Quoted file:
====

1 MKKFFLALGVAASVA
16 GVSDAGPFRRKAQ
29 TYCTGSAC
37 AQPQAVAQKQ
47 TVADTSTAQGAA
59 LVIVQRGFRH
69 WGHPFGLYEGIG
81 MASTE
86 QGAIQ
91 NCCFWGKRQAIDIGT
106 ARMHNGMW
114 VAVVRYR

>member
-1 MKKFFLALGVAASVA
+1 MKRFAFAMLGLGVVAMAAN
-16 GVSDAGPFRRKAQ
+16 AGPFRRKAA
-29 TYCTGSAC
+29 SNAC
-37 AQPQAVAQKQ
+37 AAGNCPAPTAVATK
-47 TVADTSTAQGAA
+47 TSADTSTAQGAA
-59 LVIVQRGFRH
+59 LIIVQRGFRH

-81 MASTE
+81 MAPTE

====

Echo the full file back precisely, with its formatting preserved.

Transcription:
1 MKKFFLALGVAASVA
16 GVSDAGPFRRKAQ
29 TYCTGSAC
37 AQPQAVAQKQ
47 TVADTSTAQGAA
59 LVIVQRGFRH
69 WGHPFGLYEGIG
81 MASTE
86 QGAIQ
91 NCCFWGKRQAIDIGT
106 ARMHNGMW
114 VAVVRYR

>member
-1 MKKFFLALGVAASVA
+1 MKRFAFAMLGLGVVAMAAN
-16 GVSDAGPFRRKAQ
+16 AGPFRRKAA
-29 TYCTGSAC
+29 SNAC
-37 AQPQAVAQKQ
+37 AAGNCPAPTAVATK
-47 TVADTSTAQGAA
+47 TSADTSTAQGAA
-59 LVIVQRGFRH
+59 LIIVQRGFRH

-81 MASTE
+81 MAPTE